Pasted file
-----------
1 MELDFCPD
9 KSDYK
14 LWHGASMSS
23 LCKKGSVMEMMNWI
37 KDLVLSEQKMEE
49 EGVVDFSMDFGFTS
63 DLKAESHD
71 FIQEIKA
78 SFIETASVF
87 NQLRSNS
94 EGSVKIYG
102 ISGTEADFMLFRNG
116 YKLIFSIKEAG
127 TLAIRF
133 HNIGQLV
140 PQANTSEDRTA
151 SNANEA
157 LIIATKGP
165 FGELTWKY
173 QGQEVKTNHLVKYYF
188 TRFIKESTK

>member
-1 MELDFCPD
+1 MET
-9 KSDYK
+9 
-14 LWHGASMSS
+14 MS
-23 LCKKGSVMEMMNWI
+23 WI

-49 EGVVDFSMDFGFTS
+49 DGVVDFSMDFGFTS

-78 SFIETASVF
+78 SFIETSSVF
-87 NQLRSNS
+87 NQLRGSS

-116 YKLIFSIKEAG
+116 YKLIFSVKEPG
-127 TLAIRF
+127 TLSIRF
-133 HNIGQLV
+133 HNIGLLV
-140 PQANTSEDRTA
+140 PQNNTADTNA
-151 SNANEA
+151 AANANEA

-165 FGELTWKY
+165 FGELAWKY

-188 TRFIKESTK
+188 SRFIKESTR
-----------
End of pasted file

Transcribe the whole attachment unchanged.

1 MELDFCPD
9 KSDYK
14 LWHGASMSS
23 LCKKGSVMEMMNWI
37 KDLVLSEQKMEE
49 EGVVDFSMDFGFTS
63 DLKAESHD
71 FIQEIKA
78 SFIETASVF
87 NQLRSNS
94 EGSVKIYG
102 ISGTEADFMLFRNG
116 YKLIFSIKEAG
127 TLAIRF
133 HNIGQLV
140 PQANTSEDRTA
151 SNANEA
157 LIIATKGP
165 FGELTWKY
173 QGQEVKTNHLVKYYF
188 TRFIKESTK

>member
-1 MELDFCPD
+1 MET
-9 KSDYK
+9 
-14 LWHGASMSS
+14 MS
-23 LCKKGSVMEMMNWI
+23 WI

-49 EGVVDFSMDFGFTS
+49 DGVVDFSMDFGFTS

-78 SFIETASVF
+78 SFIETSSVF
-87 NQLRSNS
+87 NQLRGSS

-116 YKLIFSIKEAG
+116 YKLIFSVKEPG
-127 TLAIRF
+127 TLSIRF
-133 HNIGQLV
+133 HNIGLLV
-140 PQANTSEDRTA
+140 PQNNTADTNA
-151 SNANEA
+151 AANANEA

-165 FGELTWKY
+165 FGELAWKY

-188 TRFIKESTK
+188 SRFIKESTR